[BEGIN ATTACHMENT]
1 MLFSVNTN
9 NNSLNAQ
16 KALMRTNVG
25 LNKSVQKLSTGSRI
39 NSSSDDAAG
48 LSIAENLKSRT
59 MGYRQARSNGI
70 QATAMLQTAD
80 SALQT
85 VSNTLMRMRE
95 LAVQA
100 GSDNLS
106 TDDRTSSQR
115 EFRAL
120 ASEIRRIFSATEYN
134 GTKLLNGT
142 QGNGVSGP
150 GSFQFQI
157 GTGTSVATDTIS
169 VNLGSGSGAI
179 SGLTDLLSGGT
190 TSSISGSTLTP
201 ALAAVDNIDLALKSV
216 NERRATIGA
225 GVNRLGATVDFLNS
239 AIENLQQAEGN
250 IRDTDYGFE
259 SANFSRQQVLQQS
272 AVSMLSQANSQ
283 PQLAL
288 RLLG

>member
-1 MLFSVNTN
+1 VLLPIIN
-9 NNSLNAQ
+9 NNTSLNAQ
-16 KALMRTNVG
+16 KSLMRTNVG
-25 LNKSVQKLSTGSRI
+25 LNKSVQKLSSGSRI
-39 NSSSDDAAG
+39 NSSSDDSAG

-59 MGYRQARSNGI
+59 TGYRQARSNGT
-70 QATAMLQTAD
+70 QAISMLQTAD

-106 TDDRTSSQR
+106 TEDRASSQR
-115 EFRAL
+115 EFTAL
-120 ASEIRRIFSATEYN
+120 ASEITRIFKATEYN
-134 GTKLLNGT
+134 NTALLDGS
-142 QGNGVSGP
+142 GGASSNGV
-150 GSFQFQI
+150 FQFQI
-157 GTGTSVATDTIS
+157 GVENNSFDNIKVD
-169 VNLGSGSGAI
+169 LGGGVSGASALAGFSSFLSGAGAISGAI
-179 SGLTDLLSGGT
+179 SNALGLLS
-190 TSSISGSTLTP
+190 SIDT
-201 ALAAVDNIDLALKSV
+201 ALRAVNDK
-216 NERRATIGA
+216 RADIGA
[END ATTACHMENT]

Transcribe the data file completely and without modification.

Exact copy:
1 MLFSVNTN
9 NNSLNAQ
16 KALMRTNVG
25 LNKSVQKLSTGSRI
39 NSSSDDAAG
48 LSIAENLKSRT
59 MGYRQARSNGI
70 QATAMLQTAD
80 SALQT
85 VSNTLMRMRE
95 LAVQA
100 GSDNLS
106 TDDRTSSQR
115 EFRAL
120 ASEIRRIFSATEYN
134 GTKLLNGT
142 QGNGVSGP
150 GSFQFQI
157 GTGTSVATDTIS
169 VNLGSGSGAI
179 SGLTDLLSGGT
190 TSSISGSTLTP
201 ALAAVDNIDLALKSV
216 NERRATIGA
225 GVNRLGATVDFLNS
239 AIENLQQAEGN
250 IRDTDYGFE
259 SANFSRQQVLQQS
272 AVSMLSQANSQ
283 PQLAL
288 RLLG

>member
-1 MLFSVNTN
+1 VLLPIIN
-9 NNSLNAQ
+9 NNTSLNAQ
-16 KALMRTNVG
+16 KSLMRTNVG
-25 LNKSVQKLSTGSRI
+25 LNKSVQKLSSGSRI
-39 NSSSDDAAG
+39 NSSSDDSAG

-59 MGYRQARSNGI
+59 TGYRQARSNGT
-70 QATAMLQTAD
+70 QAISMLQTAD

-106 TDDRTSSQR
+106 TEDRASSQR
-115 EFRAL
+115 EFTAL
-120 ASEIRRIFSATEYN
+120 ASEITRIFKATEYN
-134 GTKLLNGT
+134 NTALLDGS
-142 QGNGVSGP
+142 GGASSNGV
-150 GSFQFQI
+150 FQFQI
-157 GTGTSVATDTIS
+157 GVENNSFDNIKVD
-169 VNLGSGSGAI
+169 LGGGVSGASALAGFSSFLSGAGAISGAI
-179 SGLTDLLSGGT
+179 SNALGLLS
-190 TSSISGSTLTP
+190 SIDT
-201 ALAAVDNIDLALKSV
+201 ALRAVNDK
-216 NERRATIGA
+216 RADIGA